UIButton* button = [[UIButton alloc] initWithFrame:myFrame];
[self.view addSubview:button]    // Here we can assume that view
                                 // has retained button,
[button release]                 // we can safely release it.

Another common example arises when we use collection objects, which retain the objects added to them:

NSMutableArray* widgetList = [[NSMutableArray alloc] init];
// ...
Widget* widget = [[Widget alloc] init];
[widgetList addObject:widget];           // retains widget
[widget release];                        // we can release widget
[widgetList release] // objects in collection will be released.

4. If you create an object and don’t retain control of it, use autorelease.

Say you want to create your own factory method for Widget. Here, we create a new Widget object and return it from a class method:

+ (Widget*)createBetterWidget
    Widget* widget = [[Widget alloc] init];
    [widget setAwesome:11];
    return [widget autorelease];

We’re still responsible for releasing the object, so we call autorelease before returning it. autoreleasesignals that the object should be released “eventually.” The object is added to a pool that’s cleared at the end of an application run loop.

It may seem tempting to autorelease everything as a solution for memory management, however this is not recommended, as it’s possible for your app to run out of memory before the autorelease pool is drained.

The best approach is to take a simple, unambiguous approach to allocating and releasing objects. Follow these simple rules and you’ll be well on the way to creating bug-free and efficient code.

For in-depth coverage of these topics, the Apple Memory Management Programming Guide is essential reading for new developers.



In  testing, iOS 5 was able to obtain recipients’ certificates through Exchange and Active Directory automatically.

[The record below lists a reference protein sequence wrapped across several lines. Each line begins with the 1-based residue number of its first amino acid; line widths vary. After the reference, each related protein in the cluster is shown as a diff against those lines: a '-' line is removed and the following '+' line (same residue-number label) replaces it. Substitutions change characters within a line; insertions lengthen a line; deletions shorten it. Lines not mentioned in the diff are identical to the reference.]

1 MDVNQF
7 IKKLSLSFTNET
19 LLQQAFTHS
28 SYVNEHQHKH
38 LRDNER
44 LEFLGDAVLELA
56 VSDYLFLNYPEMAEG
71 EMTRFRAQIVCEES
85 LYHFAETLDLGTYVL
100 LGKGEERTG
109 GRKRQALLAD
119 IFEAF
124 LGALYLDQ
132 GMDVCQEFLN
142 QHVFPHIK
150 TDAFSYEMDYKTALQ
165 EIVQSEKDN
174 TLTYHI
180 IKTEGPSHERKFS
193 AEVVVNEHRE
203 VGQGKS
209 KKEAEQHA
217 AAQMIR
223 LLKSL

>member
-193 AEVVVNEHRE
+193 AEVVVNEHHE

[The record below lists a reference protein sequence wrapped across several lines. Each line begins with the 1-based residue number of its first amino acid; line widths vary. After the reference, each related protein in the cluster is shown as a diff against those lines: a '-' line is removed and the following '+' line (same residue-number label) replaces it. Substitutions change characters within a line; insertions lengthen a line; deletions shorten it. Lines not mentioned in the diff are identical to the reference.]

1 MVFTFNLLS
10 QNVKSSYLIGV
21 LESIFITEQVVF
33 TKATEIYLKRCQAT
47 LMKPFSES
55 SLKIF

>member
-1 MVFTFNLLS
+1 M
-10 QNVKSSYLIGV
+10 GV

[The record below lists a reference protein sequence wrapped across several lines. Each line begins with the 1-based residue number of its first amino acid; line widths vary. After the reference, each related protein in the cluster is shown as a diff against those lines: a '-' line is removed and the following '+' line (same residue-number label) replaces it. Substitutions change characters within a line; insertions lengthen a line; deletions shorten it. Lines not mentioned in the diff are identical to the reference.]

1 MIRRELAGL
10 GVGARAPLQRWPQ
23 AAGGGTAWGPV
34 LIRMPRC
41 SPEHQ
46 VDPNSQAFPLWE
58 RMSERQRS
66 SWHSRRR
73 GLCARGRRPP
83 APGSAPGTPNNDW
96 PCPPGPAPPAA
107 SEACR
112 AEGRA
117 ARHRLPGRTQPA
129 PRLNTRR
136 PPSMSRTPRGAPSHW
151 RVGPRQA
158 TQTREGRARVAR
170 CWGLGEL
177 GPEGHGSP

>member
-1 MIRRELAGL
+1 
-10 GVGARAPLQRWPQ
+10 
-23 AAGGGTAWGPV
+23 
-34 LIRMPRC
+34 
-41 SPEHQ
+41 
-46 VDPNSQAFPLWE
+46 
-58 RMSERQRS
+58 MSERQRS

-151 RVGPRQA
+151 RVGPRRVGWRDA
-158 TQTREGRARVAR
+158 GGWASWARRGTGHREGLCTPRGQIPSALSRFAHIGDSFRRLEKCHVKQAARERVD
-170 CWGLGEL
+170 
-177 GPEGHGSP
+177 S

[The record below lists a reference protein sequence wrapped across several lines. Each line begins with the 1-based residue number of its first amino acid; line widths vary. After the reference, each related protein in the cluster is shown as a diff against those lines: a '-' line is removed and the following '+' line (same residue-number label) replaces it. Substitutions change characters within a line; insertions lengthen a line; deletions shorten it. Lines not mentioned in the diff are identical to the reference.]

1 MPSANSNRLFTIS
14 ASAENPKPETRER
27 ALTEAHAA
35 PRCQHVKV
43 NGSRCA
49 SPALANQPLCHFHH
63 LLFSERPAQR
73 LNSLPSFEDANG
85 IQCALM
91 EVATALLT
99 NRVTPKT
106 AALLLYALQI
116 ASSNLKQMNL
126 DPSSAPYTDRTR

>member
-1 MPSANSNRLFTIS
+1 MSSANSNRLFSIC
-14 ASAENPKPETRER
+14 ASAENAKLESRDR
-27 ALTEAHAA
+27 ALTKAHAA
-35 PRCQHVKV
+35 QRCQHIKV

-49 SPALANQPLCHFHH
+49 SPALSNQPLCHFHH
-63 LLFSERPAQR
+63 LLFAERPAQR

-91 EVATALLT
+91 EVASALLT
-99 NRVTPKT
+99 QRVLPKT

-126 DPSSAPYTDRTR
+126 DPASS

This behavior, and the settings involved, is actually quite similar to how Outlook handles S/MIME as well.

How to manage individual message signing and encryption? It is very user unfriendly to sign and encrypt individual messages, as you need to make a change in general settings-> mail, contacts… every time


How to Create your PKCS12 Certificate

This Library is designed to use a PKCS12 format Certificate file, which includes the Private Key and Certificate in a single container. This page will show you how to generate this file using the Certificates you downloaded from iPhone Developer Program Portal in either OSX's Keychain or using OpenSSL.


OSX Keychain

After you've created the appropriate Push Notification Certificate in iPhone Developer Program Portal you should have downloaded a file named something like apn_developer_identity.cer. If you have not done so already, you should open/import this file into Keychain, into your login section.

Finally, if you filter Keychain to show your login container's Certificates, you should see your Certificate listed. Expand the certificate, and there should be a Key underneath/attached to it.